ISIS is likely to step up 'the pace and lethality' of its attacks in the months ahead as it seeks to intensify its global campaign of violence, warned the U.S. Defense Intelligence Agency director.
Marine Corps Lieutenant General Vincent Stewart emphasised the dangers of the jihadi group's 'emerging branches' in Mali, Tunisia, Somalia, Bangladesh and Indonesia.
He also said he would not be surprised if ISIS extended its operations from the Sinai Peninsula in order to strike the heart of Egypt.
JIhadis in Libya train in the province of Tripoli as ISIS continues to expand in the war-torn country
Stewart said that ISIS's presence in Iraq and Syria was only the start, with the group seemingly looking to expand as part of its global plan.
'Last year, Daesh (ISIS) remained entrenched on Iraqi and Syrian battlefields and expanded globally to Libya, Sinai, Afghanistan, Nigeria, Algeria, Saudi Arabia, Yemen and the Caucasus,'
'Daesh is likely to increase the pace and lethality of its transnational attacks because it seeks to unleash violent actions and to provoke a harsh reaction from the West, thereby feeding its distorted narrative' of a Western war against Islam, he said.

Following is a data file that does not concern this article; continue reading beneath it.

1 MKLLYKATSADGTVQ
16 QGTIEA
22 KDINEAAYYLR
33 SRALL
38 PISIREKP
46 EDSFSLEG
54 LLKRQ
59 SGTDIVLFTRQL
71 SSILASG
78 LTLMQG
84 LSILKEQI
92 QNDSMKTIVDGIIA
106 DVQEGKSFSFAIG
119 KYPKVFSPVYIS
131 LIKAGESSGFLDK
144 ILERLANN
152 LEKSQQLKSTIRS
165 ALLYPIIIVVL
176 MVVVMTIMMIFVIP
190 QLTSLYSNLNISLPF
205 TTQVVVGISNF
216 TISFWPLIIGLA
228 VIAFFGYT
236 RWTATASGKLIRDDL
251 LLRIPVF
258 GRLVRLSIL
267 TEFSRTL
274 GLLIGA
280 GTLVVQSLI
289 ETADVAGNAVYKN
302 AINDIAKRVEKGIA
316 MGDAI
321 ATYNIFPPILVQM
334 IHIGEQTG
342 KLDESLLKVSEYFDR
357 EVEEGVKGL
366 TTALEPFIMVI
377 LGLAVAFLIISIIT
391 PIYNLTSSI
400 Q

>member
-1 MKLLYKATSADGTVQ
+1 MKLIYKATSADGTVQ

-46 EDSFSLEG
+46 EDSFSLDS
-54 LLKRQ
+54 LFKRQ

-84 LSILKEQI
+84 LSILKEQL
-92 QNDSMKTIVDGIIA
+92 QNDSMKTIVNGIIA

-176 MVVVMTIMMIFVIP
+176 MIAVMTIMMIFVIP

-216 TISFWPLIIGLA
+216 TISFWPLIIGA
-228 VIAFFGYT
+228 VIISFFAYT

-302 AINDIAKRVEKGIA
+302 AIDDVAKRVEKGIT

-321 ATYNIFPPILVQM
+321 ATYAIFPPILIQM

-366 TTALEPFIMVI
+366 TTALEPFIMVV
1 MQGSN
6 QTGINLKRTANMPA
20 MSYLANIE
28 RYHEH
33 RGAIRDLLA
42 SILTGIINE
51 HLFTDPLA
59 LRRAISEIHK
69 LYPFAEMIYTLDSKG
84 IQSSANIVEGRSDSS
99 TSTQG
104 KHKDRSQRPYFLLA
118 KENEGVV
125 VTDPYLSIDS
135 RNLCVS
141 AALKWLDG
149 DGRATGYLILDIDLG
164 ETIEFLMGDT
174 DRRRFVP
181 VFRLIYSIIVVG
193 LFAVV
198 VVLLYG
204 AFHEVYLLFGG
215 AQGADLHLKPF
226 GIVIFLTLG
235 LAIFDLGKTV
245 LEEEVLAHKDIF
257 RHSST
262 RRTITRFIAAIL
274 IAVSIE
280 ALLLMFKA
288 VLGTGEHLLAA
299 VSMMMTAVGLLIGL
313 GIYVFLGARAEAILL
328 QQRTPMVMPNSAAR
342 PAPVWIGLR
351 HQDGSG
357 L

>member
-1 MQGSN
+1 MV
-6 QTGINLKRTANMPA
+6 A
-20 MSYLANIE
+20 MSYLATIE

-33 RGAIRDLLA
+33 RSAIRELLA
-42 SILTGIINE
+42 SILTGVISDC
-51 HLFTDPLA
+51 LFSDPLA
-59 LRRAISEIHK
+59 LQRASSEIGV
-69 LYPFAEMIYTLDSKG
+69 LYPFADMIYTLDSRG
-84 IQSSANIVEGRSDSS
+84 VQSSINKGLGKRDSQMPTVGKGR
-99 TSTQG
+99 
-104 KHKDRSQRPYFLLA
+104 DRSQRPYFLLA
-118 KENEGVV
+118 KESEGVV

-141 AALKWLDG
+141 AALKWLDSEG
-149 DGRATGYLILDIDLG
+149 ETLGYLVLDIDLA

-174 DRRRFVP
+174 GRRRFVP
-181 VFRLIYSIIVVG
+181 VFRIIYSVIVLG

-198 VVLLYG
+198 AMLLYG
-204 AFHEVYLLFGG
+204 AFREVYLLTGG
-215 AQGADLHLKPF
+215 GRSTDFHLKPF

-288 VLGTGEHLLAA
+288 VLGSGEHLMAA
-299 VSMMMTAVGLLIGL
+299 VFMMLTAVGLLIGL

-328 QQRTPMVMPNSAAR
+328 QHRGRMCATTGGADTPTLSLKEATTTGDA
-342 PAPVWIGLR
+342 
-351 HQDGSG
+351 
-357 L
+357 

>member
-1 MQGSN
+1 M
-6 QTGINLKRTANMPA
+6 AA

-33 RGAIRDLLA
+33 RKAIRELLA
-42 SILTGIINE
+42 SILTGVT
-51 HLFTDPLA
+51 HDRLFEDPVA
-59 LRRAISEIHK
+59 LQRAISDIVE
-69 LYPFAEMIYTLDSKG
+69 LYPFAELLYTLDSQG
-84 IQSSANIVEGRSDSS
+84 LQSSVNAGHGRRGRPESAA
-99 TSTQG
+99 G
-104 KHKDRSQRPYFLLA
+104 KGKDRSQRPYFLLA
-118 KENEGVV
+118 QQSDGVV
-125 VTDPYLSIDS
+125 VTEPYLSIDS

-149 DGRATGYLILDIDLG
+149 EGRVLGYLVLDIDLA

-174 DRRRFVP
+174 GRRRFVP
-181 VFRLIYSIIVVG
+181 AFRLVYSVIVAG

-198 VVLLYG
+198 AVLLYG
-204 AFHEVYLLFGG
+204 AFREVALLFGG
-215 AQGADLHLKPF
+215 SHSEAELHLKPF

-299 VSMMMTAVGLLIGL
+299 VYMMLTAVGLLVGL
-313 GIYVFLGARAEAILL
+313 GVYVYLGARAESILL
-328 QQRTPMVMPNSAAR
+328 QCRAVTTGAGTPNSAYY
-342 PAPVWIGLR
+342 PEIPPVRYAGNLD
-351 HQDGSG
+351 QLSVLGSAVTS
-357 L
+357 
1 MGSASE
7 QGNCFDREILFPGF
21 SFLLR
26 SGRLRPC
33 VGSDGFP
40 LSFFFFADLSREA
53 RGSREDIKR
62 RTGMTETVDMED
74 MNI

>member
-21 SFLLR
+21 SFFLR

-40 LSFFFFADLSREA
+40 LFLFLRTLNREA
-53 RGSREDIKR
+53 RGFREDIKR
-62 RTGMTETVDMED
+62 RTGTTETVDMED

Stewart's comments came a day before he and other U.S. intelligence officials are set to deliver an annual worldwide threat assessment to Congress.
He also said he would not be surprised if ISIS extended its operations from the Sinai Peninsula in order to strike the heart of Egypt
ISIS militants in Egypt released photos of a secret new training camp in the desert of Sinai
The Sunni Muslim militant group seeks not only to escalate conflict with the West, but also with Islam's minority Shiite branch, just as Shiite extremist groups like Lebanon's Hezbollah are stoking tensions with Sunnis, Stewart said.
'These threats are exacerbated by the security challenges of the Middle East, which is now facing one of the most dangerous and unpredictable periods in the last decade,' he said.
ISIS has as many as 25,000 fighters in Syria and Iraq, down from a previous estimate of up to 31,000, according to a U.S. intelligence report revealed by the White House last week.
U.S. officials cited factors such as battlefield casualties and desertions to explain the roughly 20 percent decrease in fighters, and said the report showed a U.S.-led campaign to crush Islamic State was making progress.